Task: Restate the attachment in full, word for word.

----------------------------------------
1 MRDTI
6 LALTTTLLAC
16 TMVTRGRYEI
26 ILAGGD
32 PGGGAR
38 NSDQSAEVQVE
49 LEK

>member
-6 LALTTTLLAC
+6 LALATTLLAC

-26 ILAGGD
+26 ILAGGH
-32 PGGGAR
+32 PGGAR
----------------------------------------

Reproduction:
1 MRDTI
6 LALTTTLLAC
16 TMVTRGRYEI
26 ILAGGD
32 PGGGAR
38 NSDQSAEVQVE
49 LEK

>member
-6 LALTTTLLAC
+6 LALATTLLAC

-26 ILAGGD
+26 ILAGGH
-32 PGGGAR
+32 PGGAR